Just days after Kailash Satyarthi won the Nobel Peace Prize for his campaigns against child labour, photographs captured children with bare feet clearing waste from the Yamuna. A five-part series looks at the issues plaguing the rescue and rehabilitation of child labour.
Part 1: Child labour: Huge burden on tiny hands
Suman is barely 11 years old but her tiny fingers are skilled enough to roll bidis.
With her mother and sister-in-law, she carefully picks up a tendu leaf, fills it with tobacco and ties it.
Soon after coming from school, she skips going to the playground and helps her mother in the work.
Interestingly, Suman is not a child labourer, according to legal definition.
For, the laws do not cover children who help with family chores.
Suman isn’t the only one.
Every house in the Achota village of Dhamtari district in Chhattisgarh has children who roll bidis but are outside the scope of child labour laws.
“We are four sisters and all help parents in making bidis since childhood,” Durga Dewangan, Suman’s elder sister, says. She started rolling bidis when not even 13.
Other sisters started the work when only seven or eight.
Suman is too young to figure the meaning of lost childhood.
But Durga, a student of second year in college, says her mother used to be on the job till midnight every day but could not roll more than 1,000 bidis.
At that time (about a decade ago), they were paid Rs 40 for every 1,000 bidis rolled. But the income of about Rs 1,200 a month was hardly enough for the family of six.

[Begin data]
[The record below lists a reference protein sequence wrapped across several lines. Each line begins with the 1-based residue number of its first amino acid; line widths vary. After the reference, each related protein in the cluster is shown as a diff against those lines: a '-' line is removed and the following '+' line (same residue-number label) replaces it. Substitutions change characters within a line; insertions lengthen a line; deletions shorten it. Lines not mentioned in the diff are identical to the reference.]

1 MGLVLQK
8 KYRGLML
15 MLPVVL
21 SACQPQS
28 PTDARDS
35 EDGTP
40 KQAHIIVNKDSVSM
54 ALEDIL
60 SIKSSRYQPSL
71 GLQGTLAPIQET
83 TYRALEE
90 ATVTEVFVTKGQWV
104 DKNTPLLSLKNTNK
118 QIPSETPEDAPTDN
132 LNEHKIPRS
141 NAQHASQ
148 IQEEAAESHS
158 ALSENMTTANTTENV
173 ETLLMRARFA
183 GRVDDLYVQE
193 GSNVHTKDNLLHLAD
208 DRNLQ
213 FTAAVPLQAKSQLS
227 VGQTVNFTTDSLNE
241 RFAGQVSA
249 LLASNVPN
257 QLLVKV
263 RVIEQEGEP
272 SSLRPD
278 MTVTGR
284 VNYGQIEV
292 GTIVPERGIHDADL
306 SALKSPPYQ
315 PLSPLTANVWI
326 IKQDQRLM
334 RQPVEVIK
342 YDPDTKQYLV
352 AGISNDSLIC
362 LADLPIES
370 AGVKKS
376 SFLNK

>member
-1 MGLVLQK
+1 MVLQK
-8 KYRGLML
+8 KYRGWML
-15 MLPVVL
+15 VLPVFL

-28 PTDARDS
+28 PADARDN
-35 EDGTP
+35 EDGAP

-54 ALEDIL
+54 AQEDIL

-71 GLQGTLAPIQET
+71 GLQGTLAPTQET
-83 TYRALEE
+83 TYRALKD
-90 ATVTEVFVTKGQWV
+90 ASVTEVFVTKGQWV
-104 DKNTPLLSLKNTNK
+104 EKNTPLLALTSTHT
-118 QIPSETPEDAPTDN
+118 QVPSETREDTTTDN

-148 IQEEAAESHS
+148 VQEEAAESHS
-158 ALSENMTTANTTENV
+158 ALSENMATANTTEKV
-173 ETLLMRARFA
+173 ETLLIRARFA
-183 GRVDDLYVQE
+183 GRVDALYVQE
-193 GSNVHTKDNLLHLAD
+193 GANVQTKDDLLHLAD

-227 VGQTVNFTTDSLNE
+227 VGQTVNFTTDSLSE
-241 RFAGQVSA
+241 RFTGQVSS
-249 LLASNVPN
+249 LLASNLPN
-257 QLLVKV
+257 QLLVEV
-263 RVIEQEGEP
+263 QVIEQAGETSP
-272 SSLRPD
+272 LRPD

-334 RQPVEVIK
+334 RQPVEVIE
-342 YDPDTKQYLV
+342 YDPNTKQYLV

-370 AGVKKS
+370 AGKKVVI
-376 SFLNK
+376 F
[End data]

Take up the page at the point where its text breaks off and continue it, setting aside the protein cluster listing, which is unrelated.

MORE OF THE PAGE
The easier option was to increase the production with the help of other members of the family.
The low wage to the bidi worker is one of the major reasons that prompted parents engaged in the work to draft their children, says Ajit Lal, state general secretary of the Centre of Indian Trade Unions.
Lal has been working for the welfare of bidi workers in Dhamtari district and campaigning for wage revision.
At present, bidi workers get Rs 75 for rolling 1,000 bidis, as fixed by the state government.
But children will continue to work unofficially till the wage is not revised further, Lal said.
The responsibility of employing children to roll bidis should also be put on industrialists who have no qualms about getting them rolled by children as long as the 'output' increases.
Officially, there is not a single child labourer in Chhattisgarh’s bidi industry.
The units are involved only in final processing and packaging of the product, while the main work of rolling bidis is outsourced or given on contract.
In practice, it means the industry provides tendu leaves, tobacco and thread to workers to roll bidis from homes.
“Allowing closure of bidi factories was a big mistake.
"The state government must ensure the factories restart with regular employees and workers,” said Arun Choubey, former president of Chhattisgarh Labour Welfare Board.
Bidi unit owners are cleverly evading the provisions specified under labour laws on the pretext that they do not have regular employees, he says.
According to Choubey, the authorities are aware that a good number of children are engaged in rolling bidis but they are helpless.
A labour department official says children are only helping their parents who are registered bidi workers and, hence, cannot come under the ambit of law.
“Whom should we take action against?,” asks the official.
“We will conduct a fresh survey to identify children helping their parents as the job is hazardous,” Shatabdi Subodh Pandey, chairperson of the State Commission for Protection of Child Rights, said.
The commission also plans to launch an awareness campaign on the impact of rolling bidis on health.
But some people argue that rolling bidis in open spaces does not have any adverse impact on one’s health.
If it is done in covered areas like factories, the tobacco dust will adversely affect health, says a senior official in the ministry of labour.
He said, till a couple of years ago, tuberculosis was common among bidi workers.
But in past one year, not a single patient with such symptoms has approached the three dispensaries that the ministry runs in the state for bidi workers.
That, however, is small consolation for children like Suman.
Photograph: Toussaint Kluiters/Reuters